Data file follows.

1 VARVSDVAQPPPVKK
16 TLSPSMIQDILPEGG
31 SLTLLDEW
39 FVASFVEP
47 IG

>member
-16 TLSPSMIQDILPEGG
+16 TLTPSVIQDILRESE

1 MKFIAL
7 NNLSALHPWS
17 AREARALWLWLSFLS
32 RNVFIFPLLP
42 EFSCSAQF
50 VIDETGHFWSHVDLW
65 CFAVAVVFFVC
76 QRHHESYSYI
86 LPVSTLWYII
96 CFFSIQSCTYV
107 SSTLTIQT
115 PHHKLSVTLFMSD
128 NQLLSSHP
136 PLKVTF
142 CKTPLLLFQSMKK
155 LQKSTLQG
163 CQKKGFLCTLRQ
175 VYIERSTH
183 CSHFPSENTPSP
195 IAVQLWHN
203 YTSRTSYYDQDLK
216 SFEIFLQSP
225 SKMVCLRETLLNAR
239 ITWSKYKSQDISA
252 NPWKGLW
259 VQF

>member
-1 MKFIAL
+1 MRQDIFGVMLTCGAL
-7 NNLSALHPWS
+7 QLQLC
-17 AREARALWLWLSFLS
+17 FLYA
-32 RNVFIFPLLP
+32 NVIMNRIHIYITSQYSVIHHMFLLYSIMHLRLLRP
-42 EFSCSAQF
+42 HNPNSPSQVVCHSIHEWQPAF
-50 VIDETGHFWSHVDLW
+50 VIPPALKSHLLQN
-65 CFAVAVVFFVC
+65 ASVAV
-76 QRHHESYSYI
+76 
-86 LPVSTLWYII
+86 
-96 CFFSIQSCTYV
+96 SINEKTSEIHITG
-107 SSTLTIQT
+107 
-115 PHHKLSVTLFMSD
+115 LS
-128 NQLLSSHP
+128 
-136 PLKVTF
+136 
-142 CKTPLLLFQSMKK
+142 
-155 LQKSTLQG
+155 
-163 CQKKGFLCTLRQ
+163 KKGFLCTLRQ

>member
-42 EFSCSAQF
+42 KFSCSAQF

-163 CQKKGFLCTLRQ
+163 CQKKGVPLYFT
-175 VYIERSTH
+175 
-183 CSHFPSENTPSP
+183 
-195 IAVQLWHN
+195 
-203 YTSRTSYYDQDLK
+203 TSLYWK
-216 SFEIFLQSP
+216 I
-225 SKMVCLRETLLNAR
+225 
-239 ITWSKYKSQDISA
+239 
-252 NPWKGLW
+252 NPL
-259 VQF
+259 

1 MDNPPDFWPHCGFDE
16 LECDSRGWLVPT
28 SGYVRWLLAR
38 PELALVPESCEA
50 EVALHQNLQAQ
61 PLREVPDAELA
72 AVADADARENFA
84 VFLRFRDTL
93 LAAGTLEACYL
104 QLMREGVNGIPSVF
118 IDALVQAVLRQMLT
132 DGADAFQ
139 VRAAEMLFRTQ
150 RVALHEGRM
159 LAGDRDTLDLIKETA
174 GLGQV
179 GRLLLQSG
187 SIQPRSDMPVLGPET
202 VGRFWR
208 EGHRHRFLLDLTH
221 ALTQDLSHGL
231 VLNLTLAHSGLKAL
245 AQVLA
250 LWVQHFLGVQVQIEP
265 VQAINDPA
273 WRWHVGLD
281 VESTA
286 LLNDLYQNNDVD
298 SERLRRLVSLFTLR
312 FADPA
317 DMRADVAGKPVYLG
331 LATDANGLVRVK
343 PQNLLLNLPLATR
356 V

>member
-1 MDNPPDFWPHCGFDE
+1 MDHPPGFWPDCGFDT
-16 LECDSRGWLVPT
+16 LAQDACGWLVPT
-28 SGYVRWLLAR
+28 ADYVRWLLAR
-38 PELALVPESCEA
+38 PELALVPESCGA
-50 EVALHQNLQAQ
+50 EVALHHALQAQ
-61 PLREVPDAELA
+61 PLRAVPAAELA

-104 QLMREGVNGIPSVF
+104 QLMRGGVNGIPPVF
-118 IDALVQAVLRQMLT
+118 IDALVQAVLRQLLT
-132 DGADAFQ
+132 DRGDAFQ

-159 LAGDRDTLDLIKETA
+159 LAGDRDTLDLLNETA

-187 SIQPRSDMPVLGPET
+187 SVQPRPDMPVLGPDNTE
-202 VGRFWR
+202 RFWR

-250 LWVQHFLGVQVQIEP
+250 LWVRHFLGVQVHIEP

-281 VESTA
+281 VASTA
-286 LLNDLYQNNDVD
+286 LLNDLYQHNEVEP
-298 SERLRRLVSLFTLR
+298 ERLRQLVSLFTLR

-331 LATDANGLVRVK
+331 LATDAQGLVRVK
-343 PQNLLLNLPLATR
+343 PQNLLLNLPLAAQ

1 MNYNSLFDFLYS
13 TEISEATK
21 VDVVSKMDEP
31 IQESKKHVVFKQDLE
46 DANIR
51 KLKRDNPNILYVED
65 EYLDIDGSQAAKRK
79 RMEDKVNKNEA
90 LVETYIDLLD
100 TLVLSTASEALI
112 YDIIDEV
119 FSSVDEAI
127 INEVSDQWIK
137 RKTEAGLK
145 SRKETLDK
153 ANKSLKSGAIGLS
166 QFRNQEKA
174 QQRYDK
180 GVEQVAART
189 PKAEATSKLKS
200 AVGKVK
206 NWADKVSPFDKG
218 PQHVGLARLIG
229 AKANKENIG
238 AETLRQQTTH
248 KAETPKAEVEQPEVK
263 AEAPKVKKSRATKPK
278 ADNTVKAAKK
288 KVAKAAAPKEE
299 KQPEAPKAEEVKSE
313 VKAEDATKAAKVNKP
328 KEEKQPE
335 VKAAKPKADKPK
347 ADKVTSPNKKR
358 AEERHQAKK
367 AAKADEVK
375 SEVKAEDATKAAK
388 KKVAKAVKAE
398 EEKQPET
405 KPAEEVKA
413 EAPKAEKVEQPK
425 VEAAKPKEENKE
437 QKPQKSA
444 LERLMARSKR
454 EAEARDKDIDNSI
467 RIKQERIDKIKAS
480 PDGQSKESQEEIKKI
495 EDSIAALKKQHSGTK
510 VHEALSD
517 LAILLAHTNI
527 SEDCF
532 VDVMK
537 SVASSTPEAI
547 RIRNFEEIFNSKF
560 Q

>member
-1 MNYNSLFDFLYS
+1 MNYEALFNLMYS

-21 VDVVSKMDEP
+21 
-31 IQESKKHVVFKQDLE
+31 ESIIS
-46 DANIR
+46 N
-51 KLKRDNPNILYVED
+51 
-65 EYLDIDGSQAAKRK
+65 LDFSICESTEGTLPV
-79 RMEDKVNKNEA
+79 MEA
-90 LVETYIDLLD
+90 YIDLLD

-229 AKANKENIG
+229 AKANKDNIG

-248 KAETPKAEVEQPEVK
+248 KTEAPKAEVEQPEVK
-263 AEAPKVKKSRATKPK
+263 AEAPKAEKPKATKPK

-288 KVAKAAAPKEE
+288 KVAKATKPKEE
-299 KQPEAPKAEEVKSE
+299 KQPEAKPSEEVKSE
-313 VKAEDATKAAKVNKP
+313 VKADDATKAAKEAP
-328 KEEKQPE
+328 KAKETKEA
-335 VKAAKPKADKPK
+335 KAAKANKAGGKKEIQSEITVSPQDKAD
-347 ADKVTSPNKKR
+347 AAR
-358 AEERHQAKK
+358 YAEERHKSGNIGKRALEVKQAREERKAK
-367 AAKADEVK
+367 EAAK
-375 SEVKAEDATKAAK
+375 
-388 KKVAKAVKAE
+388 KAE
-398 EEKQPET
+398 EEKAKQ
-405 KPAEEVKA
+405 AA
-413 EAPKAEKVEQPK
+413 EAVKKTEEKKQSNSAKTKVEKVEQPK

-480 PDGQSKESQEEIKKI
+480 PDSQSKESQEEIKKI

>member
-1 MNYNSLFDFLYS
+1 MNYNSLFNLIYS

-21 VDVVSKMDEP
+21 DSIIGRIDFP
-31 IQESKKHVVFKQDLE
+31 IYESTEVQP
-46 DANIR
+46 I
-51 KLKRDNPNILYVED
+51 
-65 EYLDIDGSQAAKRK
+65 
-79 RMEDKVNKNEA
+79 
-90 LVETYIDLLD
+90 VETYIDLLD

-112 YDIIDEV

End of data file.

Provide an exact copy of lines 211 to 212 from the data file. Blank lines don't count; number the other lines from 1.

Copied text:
495 EDSIAALKKQHSGTK
510 VHEALSD